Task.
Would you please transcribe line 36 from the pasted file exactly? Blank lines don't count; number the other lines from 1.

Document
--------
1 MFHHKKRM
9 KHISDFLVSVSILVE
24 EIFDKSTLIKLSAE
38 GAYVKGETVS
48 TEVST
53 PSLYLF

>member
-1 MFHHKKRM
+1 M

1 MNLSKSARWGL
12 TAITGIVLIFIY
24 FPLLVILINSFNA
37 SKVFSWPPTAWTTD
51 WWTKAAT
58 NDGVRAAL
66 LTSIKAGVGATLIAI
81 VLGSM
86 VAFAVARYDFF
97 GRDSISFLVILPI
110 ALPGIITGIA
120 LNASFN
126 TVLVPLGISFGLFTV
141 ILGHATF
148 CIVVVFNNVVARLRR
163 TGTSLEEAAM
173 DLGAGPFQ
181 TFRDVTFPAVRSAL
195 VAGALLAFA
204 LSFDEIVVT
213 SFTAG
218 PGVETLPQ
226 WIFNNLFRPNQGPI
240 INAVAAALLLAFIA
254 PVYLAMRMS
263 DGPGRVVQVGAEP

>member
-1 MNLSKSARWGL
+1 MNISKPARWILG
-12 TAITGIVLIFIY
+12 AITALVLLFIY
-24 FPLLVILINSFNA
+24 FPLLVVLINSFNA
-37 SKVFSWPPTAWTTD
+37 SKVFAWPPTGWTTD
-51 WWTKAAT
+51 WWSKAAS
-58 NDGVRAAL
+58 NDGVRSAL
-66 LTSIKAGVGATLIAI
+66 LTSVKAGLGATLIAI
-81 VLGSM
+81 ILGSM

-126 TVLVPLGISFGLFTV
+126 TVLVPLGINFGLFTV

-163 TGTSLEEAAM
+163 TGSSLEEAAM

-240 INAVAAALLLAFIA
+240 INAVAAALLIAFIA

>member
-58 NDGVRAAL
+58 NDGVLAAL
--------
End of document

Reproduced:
>member